Army belongs to barracks in Rawalpindi
By: Hiranmay Karlekar
Embattled Pakistani President Asif Ali Zardari may want to improve relations with India but his Generals will not allow him to do so. New Delhi must keep nudging Islamabad to strengthen its democratic institutions. That alone can contain the Pakistani Army
Something that was never stated officially but said or hinted at media talk shows or in private conversations during Pakistan’s President Asif Ali Zardari’s visit was that India had a responsibility to help Pakistan’s democracy to consolidate itself. There is nothing exceptionable in the suggestion. Every democracy has a responsibility to strengthen kindred political systems. The question is: How should that be done?
The standard answer, to reach out to Pakistan in friendship, would raise the question of concrete steps in which the process should manifest itself. Expansion of trade opportunities and liberalisation of visa regimes, which have been on the anvil for quite some time, may help, but not beyond a point. The goodwill created by both can be shattered in a few hours by another terrorist outrage like the 26/11 one, which set the Indo-Pakistani dialogue back by several years.
One may argue that the present regime in Pakistan headed by Mr Zardari genuinely wants peace with India and is keen to fight terrorism, whose victims include Benazir Bhutto, Mr Zardari’s wife and the Pakistan People’s Party leader who has become an icon of her country’s democracy. One will also hear that the incidence of cross-border terror strikes in India has fallen sharply and organisations like Lashkar-e-Tayyeba, already on the defensive under the Government’s pressure, are unlikely to stage another 26/11-type dramatic adventure after the American announcement of a $10 million bounty on the head of the LeT chief, Hafiz Mohammed Saeed.
Without dismissing the first two claims out of hand, one would do well to remember that there are strict limits to what Pakistan’s present democratic Government can deliver.The Army is doubtless on the defensive at the moment because of its failure to even detect the United States’ commando raid on May 2, 2011, that killed Osama bin Laden. The commandos had done their job and left with Laden’s body by the time Pakistan’s Air Force could launch fighter jets to intercept them! Its image has been further undermined by its confrontation with the Government on the Memogate issue in which the then US Ambassador to Washington, DC, Husain Haqqani, was accused of having sent a memo to the Americans, through a expatriate Pakistani businessman, seeking intervention against a contemplated military coup and promising to toe what can only be described as a pro-American line in every respect. While Mr Haqqani was forced to resign on November 22, 2011, the coup, rumoured to be imminent in early January this year, never materialised.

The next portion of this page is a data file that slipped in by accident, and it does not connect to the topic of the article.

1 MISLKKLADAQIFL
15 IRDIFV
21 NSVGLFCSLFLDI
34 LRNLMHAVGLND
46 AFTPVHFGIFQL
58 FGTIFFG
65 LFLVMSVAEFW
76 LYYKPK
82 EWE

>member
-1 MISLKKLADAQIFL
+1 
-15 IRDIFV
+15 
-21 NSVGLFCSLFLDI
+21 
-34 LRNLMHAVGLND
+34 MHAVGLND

Even if one concedes that all this is true, a revival of the Army’s prestige and its capacity to stage a coup can hardly be ruled out. This can happen if a stable Government eludes Pakistan after the 2013 general election and the Americans cease to be interested in intervening in Pakistan — or are unable to do so — after the completion of their withdrawal from Afghanistan. And it is hardly any secret that the Pakistani Army is implacably hostile to India and is likely to sabotage every serious move to improve India-Pakistan relations.
This is not only because of the growing presence in its ranks of dyed-in-the wool Islamist fundamentalists allied with the Taliban, Al Qaeda and organisations like the Hizb-ut Tahrir which have links to Al Qaeda. In Military Inc: Inside Pakistan’s Military Economy, Ayesha Siddiqa refers to the term, “Milbus”, to connote “military capital that is used for the personal benefit of the military fraternity, especially the officer cadre, but is neither recorded nor part of the defence budget….Its most significant component is entrepreneurial activities that do not fall under the scope of the normal accountability procedures of the state, and are mainly for the gratification of military personnel and their cronies.”
Ms Siddiqa further states, “The intellectual and physical hegemony of the military actually serves the purpose of guarding their economic interests.” Pakistan’s military, therefore, will make every effort to regain its hegemony. India, therefore, has to consider very carefully what it can do to help Pakistan’s democracy and not take any ad hoc decisions. Meanwhile, it must remain prepared to thwart the efforts of organisations like the Lashkar-e-Tayyeba, which retain their extensive terror infrastructure intact, and will certainly wait for opportunities to stage a venture like 26/11.
Courtesy: Daily Pioneer
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